What is an autoethnography?

It was after reading Simi Linton’s My Body Politic in the fall of 2013 that I had my first “eureka” moment as a grad student. Linton writes about becoming a disabled woman, and how it’s a process, not something that happened automatically. In other words, she didn’t wake up in the hospital after being paralyzed and was well-adjusted to her new disability. She was devastated. But after being treated as a patient for too long, she began to get mad. That’s when she began to realize that her existence as a woman with a disability wasn’t just a biological fact, but a political one. She would choose how to live her life, not the doctors that treated her.

Anyway, Linton speaks so candidly about her life that I all but dived into her story. At this point, after choosing disability studies, I knew that I wanted to do something that brought together my love of writing with my love of disability, but I didn’t know what form that would take. The idea that I would write my story was terrifying. Who would read it?

Face-to-face with Linton’s narrative, though, I knew my fate was sealed.


This summer I’m working on the proposal of my thesis. It’s an autoethnography, and when I tell people that their eyes kind of glaze over because it’s one of those academic-sounding words that just sound intimidating. It just so happens that autoethnographies are, excuse me, the shit, but they are also intimidating. Think of an autobiography with theory to back up your position in the world. Think of an autobiography quoting feminist, queer, and disability studies scholars who are writing about something you have actually experienced. Doesn’t that sound cool?

Autoethnographies are based on vulnerable narratives. They are a kind of writing that is meant to highlight not only the experiences of the writer, but to make those experiences universal. I don’t know much about anthropology, where the term “autoethnography” comes from, but I wish I did. I think looking into minority groups and voices and seeing where we fit into those experiences – rather than where we diverge from them – is the key to successful understanding.

But I digress.

This is what I’m doing. I’m writing an autoethnography. I’m going to write about my life in a way that I hope many people from many different walks of life can relate to it and find just the teeniest bit of similarity with their own life. It’s going to be scary, and it’s not going to be easy. I don’t particularly like being vulnerable; it’s not something I’m comfortable with yet. But I’m learning, I’m growing.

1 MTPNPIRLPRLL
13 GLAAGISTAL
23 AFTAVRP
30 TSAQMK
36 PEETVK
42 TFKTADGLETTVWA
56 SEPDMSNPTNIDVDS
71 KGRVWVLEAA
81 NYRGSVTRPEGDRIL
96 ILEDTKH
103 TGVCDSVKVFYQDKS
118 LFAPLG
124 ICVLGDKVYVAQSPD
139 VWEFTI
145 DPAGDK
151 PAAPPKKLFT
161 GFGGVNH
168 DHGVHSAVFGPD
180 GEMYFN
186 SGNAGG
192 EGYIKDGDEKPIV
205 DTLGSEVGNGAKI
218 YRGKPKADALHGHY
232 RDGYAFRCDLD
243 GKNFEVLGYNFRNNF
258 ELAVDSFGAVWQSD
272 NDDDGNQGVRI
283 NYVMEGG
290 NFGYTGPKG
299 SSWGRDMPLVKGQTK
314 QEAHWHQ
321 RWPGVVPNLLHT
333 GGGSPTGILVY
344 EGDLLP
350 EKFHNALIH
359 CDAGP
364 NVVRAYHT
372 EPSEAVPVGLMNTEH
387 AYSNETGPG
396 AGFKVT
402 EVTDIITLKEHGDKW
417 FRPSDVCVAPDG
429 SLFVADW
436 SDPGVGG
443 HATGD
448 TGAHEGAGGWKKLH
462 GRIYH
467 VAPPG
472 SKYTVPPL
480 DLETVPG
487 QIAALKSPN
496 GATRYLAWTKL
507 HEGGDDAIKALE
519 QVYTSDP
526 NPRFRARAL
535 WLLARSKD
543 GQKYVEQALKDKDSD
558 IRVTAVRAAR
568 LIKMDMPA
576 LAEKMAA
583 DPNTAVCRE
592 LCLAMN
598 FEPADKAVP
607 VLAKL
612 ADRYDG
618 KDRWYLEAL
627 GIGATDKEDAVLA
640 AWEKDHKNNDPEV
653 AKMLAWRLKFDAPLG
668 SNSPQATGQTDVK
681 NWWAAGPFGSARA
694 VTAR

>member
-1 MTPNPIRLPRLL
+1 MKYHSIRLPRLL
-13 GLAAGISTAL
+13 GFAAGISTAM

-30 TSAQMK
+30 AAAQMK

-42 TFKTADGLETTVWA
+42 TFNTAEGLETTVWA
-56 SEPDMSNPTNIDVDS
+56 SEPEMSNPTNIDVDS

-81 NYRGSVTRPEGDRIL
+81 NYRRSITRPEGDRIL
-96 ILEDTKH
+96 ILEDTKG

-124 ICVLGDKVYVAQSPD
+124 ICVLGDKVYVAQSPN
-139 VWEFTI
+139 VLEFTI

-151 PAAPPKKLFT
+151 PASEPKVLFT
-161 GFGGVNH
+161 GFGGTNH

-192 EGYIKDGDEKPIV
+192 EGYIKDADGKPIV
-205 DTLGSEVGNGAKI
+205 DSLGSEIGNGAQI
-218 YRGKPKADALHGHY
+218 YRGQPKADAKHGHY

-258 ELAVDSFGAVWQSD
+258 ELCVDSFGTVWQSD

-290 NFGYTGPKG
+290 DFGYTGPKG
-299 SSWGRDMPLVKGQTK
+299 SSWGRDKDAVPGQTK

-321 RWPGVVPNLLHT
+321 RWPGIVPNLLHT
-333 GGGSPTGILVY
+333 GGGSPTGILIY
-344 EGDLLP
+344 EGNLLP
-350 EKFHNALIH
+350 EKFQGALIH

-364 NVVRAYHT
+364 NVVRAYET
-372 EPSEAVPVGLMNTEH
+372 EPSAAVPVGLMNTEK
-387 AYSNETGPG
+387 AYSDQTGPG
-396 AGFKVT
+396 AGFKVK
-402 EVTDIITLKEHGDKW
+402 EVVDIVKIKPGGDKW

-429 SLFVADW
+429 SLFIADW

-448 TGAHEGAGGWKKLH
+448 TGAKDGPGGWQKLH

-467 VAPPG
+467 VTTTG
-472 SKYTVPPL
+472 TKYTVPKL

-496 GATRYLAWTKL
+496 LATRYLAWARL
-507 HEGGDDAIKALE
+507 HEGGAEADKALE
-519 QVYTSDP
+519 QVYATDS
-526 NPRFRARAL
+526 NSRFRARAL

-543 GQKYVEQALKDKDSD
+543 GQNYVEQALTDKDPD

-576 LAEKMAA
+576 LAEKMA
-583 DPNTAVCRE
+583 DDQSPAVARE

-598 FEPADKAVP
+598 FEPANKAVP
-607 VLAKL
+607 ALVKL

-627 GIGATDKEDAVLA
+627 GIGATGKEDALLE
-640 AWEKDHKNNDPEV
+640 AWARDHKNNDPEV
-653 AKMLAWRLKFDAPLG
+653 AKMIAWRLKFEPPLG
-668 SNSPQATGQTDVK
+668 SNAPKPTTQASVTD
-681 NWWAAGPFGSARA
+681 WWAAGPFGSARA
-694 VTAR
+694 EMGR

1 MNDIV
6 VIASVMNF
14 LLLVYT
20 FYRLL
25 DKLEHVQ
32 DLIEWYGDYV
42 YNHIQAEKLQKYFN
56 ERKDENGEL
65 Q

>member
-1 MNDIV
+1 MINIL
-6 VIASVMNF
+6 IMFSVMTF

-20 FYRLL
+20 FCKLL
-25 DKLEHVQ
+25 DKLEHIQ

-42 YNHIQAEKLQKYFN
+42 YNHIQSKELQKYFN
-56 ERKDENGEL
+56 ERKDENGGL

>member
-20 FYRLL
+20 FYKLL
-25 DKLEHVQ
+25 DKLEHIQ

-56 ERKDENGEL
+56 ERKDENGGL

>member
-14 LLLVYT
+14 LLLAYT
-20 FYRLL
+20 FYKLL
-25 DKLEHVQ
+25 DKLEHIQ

And by doing this, by writing my way through it, I think I’ll manage.

(Do you get why I’m obsessed with stories right now?)


Why I’m back/Why stories matter

Hello, virtual world!

I’m back.

I’m back because I’ve missed you.

I’m back because…well, let’s face it, I always knew I’d be back, deep down. Even though being back terrifies me. Even though I’m both scared out of my mind and deeply humbled to share my little crippled heart with you again. Humbled that you want me to share my little crippled heart with you.

The last two years had been…interesting. To say the least. I turned thirty. I’m still single. I have another niece. Everyone in my life right now seems to be either getting married or is pregnant. The typical thirty-something story.

The biggest news, though, is that I completed all my courses for my disability studies Masters a wee few months ago. I’m now working on The Big Scary Thesis. I’ll write my proposal this summer. Or that’s the plan, anyway.

Which is where you come in. I’ll be writing an autoethnography for my thesis and, for lack of a better word, I’m scared shitless. (This is what it is to be in your thirties, I think: you’re pretty much scared shitless all the time. But you’re a grownup now, so you have to hide it.) I know I need another outlet, though, other than pouring myself completely into that project. Otherwise, I’ll shrivel up and never leave my apartment again.


The last six months, I’ve become obsessed with podcasts. (Basically anything Radiotopia puts out is pure gold.) It’s got me thinking about stories. Stories people tell, and why they tell them. Funny stories. Sad stories. Happy stories. Vulnerable stories.

Basically what I’ve realized, though, is that they’re all one and the same.

We need stories in order to live. Stories give us a sense of who other people are, and who we are.

And that stories that aren’t often told are the best ones.

Which is exactly what I want to do with my life. I want to let other people know that, as a disabled women, I like my life. Sometimes it sucks, and sometimes it’s great. But everyone’s life is like that. So why should mine be any different?

I’m here to share my story with you. Why?

Just because.

Because I kind of need to.

(I’ve written about how disabled narratives are a form of empowerment before. To read that post, go here.)